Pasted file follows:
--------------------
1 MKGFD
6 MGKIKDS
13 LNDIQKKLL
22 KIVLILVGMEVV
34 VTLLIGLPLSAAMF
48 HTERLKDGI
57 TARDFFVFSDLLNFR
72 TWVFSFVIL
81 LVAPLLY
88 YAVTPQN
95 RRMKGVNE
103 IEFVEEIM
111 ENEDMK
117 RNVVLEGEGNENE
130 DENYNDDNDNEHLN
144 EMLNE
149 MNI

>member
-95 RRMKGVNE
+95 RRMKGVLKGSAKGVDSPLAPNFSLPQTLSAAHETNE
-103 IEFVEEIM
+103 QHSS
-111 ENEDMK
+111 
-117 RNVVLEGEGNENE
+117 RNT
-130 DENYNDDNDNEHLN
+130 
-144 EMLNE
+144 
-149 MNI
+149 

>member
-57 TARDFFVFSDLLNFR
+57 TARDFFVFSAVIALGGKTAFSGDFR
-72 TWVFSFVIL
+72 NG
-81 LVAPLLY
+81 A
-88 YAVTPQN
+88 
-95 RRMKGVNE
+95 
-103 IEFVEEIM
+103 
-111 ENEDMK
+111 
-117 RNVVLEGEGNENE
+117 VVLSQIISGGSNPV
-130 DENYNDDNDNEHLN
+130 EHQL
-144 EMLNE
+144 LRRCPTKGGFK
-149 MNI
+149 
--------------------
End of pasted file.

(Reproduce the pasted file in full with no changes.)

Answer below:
1 MKGFD
6 MGKIKDS
13 LNDIQKKLL
22 KIVLILVGMEVV
34 VTLLIGLPLSAAMF
48 HTERLKDGI
57 TARDFFVFSDLLNFR
72 TWVFSFVIL
81 LVAPLLY
88 YAVTPQN
95 RRMKGVNE
103 IEFVEEIM
111 ENEDMK
117 RNVVLEGEGNENE
130 DENYNDDNDNEHLN
144 EMLNE
149 MNI

>member
-95 RRMKGVNE
+95 RRMKGVLKGSAKGVDSPLAPNFSLPQTLSAAHETNE
-103 IEFVEEIM
+103 QHSS
-111 ENEDMK
+111 
-117 RNVVLEGEGNENE
+117 RNT
-130 DENYNDDNDNEHLN
+130 
-144 EMLNE
+144 
-149 MNI
+149 

>member
-57 TARDFFVFSDLLNFR
+57 TARDFFVFSAVIALGGKTAFSGDFR
-72 TWVFSFVIL
+72 NG
-81 LVAPLLY
+81 A
-88 YAVTPQN
+88 
-95 RRMKGVNE
+95 
-103 IEFVEEIM
+103 
-111 ENEDMK
+111 
-117 RNVVLEGEGNENE
+117 VVLSQIISGGSNPV
-130 DENYNDDNDNEHLN
+130 EHQL
-144 EMLNE
+144 LRRCPTKGGFK
-149 MNI
+149 